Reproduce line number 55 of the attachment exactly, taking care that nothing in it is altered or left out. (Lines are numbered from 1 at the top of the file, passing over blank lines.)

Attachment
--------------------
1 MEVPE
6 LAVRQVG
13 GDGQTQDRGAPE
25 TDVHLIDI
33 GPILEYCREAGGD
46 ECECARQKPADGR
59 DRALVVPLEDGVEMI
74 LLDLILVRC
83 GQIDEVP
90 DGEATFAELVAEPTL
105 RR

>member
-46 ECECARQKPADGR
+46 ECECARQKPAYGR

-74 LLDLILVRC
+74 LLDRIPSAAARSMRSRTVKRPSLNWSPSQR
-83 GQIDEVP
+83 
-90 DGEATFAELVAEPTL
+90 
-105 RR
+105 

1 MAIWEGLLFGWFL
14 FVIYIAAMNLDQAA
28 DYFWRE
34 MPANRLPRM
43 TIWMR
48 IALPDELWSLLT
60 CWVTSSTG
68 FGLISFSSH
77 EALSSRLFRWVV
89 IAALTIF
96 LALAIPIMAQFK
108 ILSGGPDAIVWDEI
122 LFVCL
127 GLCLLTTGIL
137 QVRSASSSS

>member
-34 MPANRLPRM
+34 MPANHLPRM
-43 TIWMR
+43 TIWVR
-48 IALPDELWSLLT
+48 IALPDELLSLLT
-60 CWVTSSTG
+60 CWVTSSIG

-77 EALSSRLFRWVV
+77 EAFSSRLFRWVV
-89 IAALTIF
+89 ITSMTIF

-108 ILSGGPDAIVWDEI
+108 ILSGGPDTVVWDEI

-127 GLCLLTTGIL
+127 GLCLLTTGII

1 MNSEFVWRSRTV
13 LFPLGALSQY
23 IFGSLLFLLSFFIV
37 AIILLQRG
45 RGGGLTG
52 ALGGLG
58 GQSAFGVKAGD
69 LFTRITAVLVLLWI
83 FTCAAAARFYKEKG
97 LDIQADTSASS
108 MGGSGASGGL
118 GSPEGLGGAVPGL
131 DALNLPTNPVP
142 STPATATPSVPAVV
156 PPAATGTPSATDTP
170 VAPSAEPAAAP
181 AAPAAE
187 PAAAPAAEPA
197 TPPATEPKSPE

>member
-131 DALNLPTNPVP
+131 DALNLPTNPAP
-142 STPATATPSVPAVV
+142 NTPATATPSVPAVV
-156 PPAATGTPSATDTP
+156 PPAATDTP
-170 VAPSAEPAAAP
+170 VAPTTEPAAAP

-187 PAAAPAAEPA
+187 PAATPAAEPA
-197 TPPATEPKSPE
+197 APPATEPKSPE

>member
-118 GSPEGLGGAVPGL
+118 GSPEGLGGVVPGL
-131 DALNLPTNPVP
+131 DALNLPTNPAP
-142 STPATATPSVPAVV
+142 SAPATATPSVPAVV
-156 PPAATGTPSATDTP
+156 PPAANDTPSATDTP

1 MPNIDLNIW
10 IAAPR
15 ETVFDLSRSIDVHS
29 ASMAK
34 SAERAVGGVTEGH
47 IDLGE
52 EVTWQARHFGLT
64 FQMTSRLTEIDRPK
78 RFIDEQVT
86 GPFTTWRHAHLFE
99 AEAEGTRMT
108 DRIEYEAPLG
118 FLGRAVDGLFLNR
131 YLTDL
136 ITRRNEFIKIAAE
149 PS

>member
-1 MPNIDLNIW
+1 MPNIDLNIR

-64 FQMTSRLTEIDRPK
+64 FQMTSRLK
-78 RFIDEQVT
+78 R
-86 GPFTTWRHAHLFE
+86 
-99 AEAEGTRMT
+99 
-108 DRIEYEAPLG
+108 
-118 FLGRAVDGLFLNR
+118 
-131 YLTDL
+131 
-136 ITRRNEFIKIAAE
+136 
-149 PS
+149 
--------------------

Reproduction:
1 MNSEFVWRSRTV